Civic Art Scavenger Hunt FTW

"Pieces Together" at Martin Luther King, Jr. Community Hospital | Photo courtesy of L.A. County Arts Commission

Civic Art in Los Angeles has a long and storied history. While some of it may be quirky, intriguing, or poignant, it all has a place of importance here in L.A. County. Find all 10 of these cultural hidden gems livening up our municipal spaces throughout the region.

"Muse of Music, Dance, Drama" (1940) at the Hollywood Bowl | Photo courtesy of LA Phil

"Muse of Music, Dance, Drama"

This is the Art Deco-style Muse of Music, Dance, Drama (1940) by George Maitland Stanley. Constructed between 1938 and 1940, it’s the largest WPA sculpture project created in Southern California. The crowning feature of the fountain is the Muse of Music, a 15 foot tall kneeling statue playing a harp. On either side of the fountain are two smaller 10-foot tall statues representing the Muses of Dance and Drama. The monument was fully restored in 2006. Can you find it? Clue: It would hold a ton of Ramen.

"The Short Life of John Doe (La Vida Breve de Alfonso Fulano)" at Centro Maravilla Service Center | Photo courtesy of L.A. County Arts Commission

"The Short Life of John Doe (La Vida Breve de Alfonso Fulano)"

Created in 1975 by Goez Studio, The Short Life of John Doe (La Vida Breve de Alfonso Fulano) is a three-panel mural. Each panel portrays a different scene along Brooklyn Avenue in Maravilla, one of the earliest settlements in East Los Angeles. The story of the changes to the community over time is told by an anonymous old man, John Doe, to his young companion.

In the first panel, they're resting in an open landscape with farm workers harvesting in the foreground. The second panel is set in the early 20th century and depicts Brooklyn Avenue as a busy thoroughfare. The third panel shows John Doe and the youth surprised by East L.A. in the 20th century, bustling with people and Spanish-style architecture. Where is it now?  Clue: A Famous Civil Rights and Labor Leader would know the Avenue's new name.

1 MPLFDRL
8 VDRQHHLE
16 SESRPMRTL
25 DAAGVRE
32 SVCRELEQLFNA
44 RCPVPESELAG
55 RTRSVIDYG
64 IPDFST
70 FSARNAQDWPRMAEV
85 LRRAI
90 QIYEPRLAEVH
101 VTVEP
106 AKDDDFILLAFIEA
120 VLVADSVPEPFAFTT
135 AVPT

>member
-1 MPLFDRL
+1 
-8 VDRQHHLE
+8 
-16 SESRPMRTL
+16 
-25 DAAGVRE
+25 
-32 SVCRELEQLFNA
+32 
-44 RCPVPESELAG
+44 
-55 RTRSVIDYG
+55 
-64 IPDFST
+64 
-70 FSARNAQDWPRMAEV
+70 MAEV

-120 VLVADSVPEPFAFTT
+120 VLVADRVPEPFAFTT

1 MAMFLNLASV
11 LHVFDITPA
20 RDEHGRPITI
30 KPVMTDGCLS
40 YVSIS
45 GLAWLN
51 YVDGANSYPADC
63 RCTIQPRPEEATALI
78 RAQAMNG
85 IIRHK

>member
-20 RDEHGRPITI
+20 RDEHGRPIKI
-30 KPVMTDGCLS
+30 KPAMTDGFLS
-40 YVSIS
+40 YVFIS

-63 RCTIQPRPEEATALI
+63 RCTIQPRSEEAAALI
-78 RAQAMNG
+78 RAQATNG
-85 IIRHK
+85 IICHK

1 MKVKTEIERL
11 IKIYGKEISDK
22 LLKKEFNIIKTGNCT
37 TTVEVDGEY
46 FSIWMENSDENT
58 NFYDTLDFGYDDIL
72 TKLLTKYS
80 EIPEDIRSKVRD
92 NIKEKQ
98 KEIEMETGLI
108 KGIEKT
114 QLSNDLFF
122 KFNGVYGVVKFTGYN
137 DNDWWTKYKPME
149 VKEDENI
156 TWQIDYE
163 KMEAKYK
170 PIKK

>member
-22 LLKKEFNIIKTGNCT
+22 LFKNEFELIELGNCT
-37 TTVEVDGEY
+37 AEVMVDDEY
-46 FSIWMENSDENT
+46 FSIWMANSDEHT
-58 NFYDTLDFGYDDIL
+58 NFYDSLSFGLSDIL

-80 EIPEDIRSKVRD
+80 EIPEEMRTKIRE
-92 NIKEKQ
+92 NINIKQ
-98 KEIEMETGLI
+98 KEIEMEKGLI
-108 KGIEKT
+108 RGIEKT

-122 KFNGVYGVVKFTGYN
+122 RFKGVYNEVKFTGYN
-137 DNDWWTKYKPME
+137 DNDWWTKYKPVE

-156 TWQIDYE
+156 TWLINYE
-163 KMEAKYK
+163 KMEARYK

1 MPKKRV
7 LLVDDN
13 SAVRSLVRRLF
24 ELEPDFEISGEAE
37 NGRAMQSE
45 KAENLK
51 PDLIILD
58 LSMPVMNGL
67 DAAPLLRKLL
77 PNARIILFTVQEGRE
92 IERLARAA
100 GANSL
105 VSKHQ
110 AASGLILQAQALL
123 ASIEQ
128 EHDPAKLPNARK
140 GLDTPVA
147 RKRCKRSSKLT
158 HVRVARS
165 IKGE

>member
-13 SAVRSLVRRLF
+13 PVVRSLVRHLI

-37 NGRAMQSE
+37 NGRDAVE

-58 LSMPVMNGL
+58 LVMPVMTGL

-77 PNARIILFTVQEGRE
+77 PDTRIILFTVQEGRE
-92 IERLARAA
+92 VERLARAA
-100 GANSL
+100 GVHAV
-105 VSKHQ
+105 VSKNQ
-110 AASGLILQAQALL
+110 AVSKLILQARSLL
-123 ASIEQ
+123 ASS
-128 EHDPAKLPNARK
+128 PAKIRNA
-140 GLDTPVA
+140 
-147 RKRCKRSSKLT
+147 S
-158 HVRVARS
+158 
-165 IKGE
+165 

Fertile Minds aka “Books Bunny” at the Sorensen Library | Photo courtesy of L.A. County Arts Commission

Fertile Minds aka “Books Bunny”

Fertile Minds (aka “Books Bunny”) is a 2011 cast bronze sculpture by Gerald Heffernon that explores the themes of literacy and community through an anthropomorphic depiction of rabbits reading. The artwork promotes a passion for learning that can be passed through generations, and acknowledges the technological advancements that continue to change the way we discover, learn and communicate. Where exactly do these Rabbits read? Clue: If you're in Whittier, you can read there too.

"Subdivisions" at Lawndale Library | Photo courtesy of L.A. County Arts Commission


Designed by Anne Marie Karlsen, Subdivisions (2008) was inspired by the building in which it is housed, and references mid-century modern design, especially related to wallpaper and tile patterns.  Karlsen also found inspiration from the painter Piet Mondrian and his geometric division of spaces into rhythmic squares and rectangles. The 20-foot high glass artwork is made up of eight repeated geometric patterned panels, which are intricate reconfigurations of historical photographs significant to the City. During the day, Subdivisions is lit by sunlight and can be read from outside and inside. At night the artwork is illuminated by interior lights. Find it! Clue:This library has great grass

"Pieces Together" at Martin Luther King, Jr. Community Hospital | Photo courtesy of L.A. County Arts Commission

"Pieces Together"

Pieces Together (2014) was created by Lawrence Argent as a tribute to the legacy of Dr. King, the local community, and the power of the collective to affect positive change. In his design, Argent saw parallels between puzzle pieces and all the voices of a community. Pieces Together is comprised of 12 separate pieces, which are based on 3D scans of local residents' lips. The result is a monumental sculpture that's 18’ high, 7’ wide, 20’ long and weighs 110 tons. Whew, its not going anywhere! But do you know where it is? Clue: You don't have to go far for a band-aid.